A photo from Country Jam musical festival in Mack, Colorado, located about 20 miles from Grand Junction. Photo Credit: Rae Ellen Bichell/Kaiser Health News via AP.

A photo from Country Jam musical festival in Mack, Colorado, located about 20 miles from Grand Junction. Photo Credit: Rae Ellen Bichell/Kaiser Health News via AP.

The most recent outbreak report from the Colorado Department of Public Health and Environment (CDPHE) indicated that Mesa County's Country Jam music festival was the site of a COVID-19 outbreak – meaning at least five or more new cases of COVID-19 may be related to the gathering. The festival takes place about 20 miles away from the western Colorado city of Grand Junction, in the town of Mack.

Editor's Note: The CDPHE defines an outbreak as five or more confirmed or probable cases of COVID-19, of which at least one case has had a positive molecular amplification test or antigen test, in a facility or (non-household) group with onset in a 14 day period. An outbreak determination does not necessarily mean all cases acquired their illness in that specific workplace/facility. It is possible that a case may have been exposed elsewhere. Find more information about outbreak definitions here.

According to the CDPHE report, the department has since attributed 23 cases of COVID-19 to the gathering, four among staff and 19 among attendees (as of a report released on July 14, which can be found here). This is a slight uptick from the 17 cases included in the July 7 report that was made a week prior.

The festival took place from June 24 to June 26 and is considered Colorado's largest event that combines country music and camping.

In an article from the Associated Press, Mesa County was pinpointed as a hot spot for the delta variant of COVID-19. According to that report, 42 percent of eligible adults in the country have been fully vaccinated, lagging behind the statewide rate of 69.6 percent of eligible adults. Due to concerns, health officials considered canceling the music festival but decided it was "too late" to do so with 23,000 tickets already sold. A ban on booze and a vaccination push were both considered as options to prevent the spread of COVID-19 at the festival, though officials ultimately decided to post additional signage urging caution while warning attendees that the location was a hot spot for the coronavirus.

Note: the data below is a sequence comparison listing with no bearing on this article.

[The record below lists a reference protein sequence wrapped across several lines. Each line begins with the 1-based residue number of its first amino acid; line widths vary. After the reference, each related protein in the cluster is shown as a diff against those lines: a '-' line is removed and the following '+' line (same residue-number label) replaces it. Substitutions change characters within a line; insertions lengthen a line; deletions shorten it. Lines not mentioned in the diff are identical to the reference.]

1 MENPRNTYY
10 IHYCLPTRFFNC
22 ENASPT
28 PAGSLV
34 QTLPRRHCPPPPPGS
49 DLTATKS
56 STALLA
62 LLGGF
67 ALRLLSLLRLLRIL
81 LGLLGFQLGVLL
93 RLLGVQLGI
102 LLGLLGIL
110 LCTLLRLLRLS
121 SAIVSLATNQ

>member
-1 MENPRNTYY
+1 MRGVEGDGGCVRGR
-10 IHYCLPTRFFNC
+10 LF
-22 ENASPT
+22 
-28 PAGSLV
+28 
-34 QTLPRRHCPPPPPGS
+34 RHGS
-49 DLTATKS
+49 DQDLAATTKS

The Grand Junction Carnival, another event that took place in Mesa County, was also determined to be the site of an outbreak. The Colorado Department of Public Health and Environment was informed about this outbreak on July 1, with one staff member and 8 attendees reportedly contracting COVID-19 at the outdoor event.

The two-week cumulative incidence rate in Mesa County was 305.9 at the time of publishing this article. This is high compared to many Colorado counties, but not as high as the rate in Moffat (573.5), Rio Blanco (586.6), Delta (340), Las Animas (331.2), and Archuleta (378.5) counties. This compares to a rate of 56.2 in Denver County and 132.6 in El Paso County.

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Director of Content and Operations

Spencer McKee is OutThere Colorado's Director of Content and Operations. In his spare time, Spencer loves to hike, rock climb, and trail run. He's on a mission to summit all 58 of Colorado's fourteeners and has already climbed more than half.


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(5) comments


Hope they all recover


All for a 99.819% survival rate or, for healthy people, a 100% survival rate. Stop the propaganda. Let us get on with our lives and back to 100% normal.


Obviously, you've studied epidemiology and infectious disease dynamics. FIrst, these are the first cases with clinical signs. Second, how many people were subsequently exposed to these persons when they were contagious. Third, how far did concertgoers travel after the event? Though you may think the number is small, this is not a dead-end for the transmission of the virus, which will likely be Delta variant.


All for as survival rate or 99.8% and healthy people, without pre-existing conditions have nearly a 100% survival rate. Stop the fear mongering and hyperbole.


Hmm, let's do the math. 23,000 tickets sold divided by 23 cases equals 1 case per 1,000 attendees. Or 1/10th of a percent. And probably all of those people will recover.

That's worth a headline -- festival spot of COVID outbreak??

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